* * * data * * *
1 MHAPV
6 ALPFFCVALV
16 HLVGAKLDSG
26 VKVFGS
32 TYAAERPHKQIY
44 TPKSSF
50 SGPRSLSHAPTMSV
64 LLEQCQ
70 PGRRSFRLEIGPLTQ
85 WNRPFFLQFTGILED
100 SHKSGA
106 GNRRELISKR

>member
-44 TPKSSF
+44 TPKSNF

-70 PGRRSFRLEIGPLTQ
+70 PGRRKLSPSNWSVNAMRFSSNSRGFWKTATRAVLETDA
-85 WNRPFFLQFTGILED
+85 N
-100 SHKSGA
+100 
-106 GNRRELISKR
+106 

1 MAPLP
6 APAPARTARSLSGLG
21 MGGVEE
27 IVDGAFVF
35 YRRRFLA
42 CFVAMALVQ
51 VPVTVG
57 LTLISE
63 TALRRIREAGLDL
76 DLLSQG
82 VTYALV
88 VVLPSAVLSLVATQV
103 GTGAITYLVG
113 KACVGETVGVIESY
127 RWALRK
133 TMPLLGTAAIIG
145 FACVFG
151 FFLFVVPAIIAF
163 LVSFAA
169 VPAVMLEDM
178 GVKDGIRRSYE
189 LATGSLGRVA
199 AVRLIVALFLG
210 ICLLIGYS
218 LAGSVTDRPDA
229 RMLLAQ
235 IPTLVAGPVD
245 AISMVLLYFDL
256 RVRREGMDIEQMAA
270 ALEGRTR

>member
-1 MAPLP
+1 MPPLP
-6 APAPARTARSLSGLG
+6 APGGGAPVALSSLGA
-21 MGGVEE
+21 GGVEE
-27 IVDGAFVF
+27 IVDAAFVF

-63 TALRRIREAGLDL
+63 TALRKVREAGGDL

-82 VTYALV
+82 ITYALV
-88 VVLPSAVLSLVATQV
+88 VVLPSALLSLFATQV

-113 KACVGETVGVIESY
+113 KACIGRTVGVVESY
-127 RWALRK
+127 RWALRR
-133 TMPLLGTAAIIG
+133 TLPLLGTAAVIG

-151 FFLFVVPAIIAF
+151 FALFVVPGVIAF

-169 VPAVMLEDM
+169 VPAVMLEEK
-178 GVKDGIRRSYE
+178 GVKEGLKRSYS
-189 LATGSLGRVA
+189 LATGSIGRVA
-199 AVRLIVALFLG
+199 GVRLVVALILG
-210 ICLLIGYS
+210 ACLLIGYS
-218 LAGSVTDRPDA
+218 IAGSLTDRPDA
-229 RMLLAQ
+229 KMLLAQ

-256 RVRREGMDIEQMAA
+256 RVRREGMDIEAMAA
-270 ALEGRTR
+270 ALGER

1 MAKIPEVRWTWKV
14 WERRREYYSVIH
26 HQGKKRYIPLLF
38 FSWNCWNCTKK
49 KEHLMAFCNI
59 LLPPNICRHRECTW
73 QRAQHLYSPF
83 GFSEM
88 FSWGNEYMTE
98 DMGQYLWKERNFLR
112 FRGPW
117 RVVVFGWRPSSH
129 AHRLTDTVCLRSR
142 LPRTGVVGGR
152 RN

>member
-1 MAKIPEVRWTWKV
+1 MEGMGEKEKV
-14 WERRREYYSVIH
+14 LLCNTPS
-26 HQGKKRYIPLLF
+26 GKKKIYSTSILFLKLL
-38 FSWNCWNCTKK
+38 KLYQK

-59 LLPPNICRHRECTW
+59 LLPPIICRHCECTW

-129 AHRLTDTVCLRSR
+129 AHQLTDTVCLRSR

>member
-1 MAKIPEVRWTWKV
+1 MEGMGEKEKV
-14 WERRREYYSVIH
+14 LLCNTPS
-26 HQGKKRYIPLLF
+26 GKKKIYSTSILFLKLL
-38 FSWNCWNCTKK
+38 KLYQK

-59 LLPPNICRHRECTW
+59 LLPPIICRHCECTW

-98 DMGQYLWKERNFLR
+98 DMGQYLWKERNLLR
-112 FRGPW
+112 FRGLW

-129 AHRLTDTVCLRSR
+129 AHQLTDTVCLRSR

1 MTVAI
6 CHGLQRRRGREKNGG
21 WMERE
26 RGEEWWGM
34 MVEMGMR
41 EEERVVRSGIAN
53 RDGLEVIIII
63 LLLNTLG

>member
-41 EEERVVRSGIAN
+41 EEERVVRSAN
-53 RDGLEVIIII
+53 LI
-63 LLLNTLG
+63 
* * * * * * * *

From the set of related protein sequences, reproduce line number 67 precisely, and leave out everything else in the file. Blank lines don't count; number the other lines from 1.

-88 VVLPSAVLSLVATQV